Organelles are membrane-enclosed compartments that serve a dedicated physiological purpose. While eukaryotic organelles are common textbook knowledge, bacteria were long thought to lack such subcellular organization. However, Planctomycetes were proposed to comprise a compartmentalized cell plan, including membrane-enclosed organelles such as the paryphoplasm, the pirellulosome, a nucleus-like membrane system and the anammoxosome. The latter is the hallmark of anaerobic ammonium oxidizing (anammox) bacteria, which gain energy by coupling the oxidation of ammonium to the reduction of nitrite. Since calculations indicate that 50% of nitrogen gas in the earth atmosphere results from anammox activity, this process is key for the global nitrogen cycle. Despite strong evidence for a confined compartment housing this reaction, the concept of planctomycetal compartmentalization in general is currently under debate and the presence of organelles in these bacteria was questioned. However, Neumann etal. (2014) report the isolation of physiological functional anammoxosomes from 'CandidatusKuenenia stuttgartiensis'. Subsequent proteomic and microscopic analysis revealed a confined organelle, paralleling eukaryotic mitochondria. This advance is of major importance for the understanding of bacterial compartmentalization in general and of the Planctomycetes in particular. Furthermore, the work of Neumann etal. leads to a better understanding of the anammox process. © 2014 John Wiley & Sons Ltd. Source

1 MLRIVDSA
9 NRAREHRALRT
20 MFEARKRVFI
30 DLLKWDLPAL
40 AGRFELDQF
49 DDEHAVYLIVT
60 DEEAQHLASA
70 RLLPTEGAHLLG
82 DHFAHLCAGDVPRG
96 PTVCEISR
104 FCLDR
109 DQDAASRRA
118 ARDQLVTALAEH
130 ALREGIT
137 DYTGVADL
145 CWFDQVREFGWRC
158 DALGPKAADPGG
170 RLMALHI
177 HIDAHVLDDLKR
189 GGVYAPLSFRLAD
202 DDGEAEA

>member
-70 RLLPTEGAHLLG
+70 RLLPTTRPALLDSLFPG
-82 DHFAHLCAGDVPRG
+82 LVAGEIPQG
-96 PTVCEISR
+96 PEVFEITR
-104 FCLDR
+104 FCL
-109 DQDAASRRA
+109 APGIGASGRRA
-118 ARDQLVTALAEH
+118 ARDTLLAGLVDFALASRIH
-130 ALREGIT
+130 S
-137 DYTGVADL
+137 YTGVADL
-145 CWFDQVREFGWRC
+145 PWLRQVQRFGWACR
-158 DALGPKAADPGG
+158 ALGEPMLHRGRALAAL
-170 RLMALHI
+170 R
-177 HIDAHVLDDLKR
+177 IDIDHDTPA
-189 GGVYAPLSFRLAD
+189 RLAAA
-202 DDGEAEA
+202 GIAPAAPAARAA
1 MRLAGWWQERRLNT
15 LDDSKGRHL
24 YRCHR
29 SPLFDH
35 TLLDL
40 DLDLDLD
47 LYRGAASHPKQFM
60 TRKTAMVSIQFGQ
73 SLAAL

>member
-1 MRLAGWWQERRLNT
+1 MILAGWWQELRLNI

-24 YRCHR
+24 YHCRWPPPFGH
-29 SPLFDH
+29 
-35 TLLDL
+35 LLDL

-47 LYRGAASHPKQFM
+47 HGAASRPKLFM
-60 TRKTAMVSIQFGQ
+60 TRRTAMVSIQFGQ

O'Brien K.,Trinity College Dublin | Lowry M.C.,Trinity College Dublin | Corcoran C.,Trinity College Dublin | Martinez V.G.,Trinity College Dublin | And 6 more authors.
Oncotarget | Year: 2015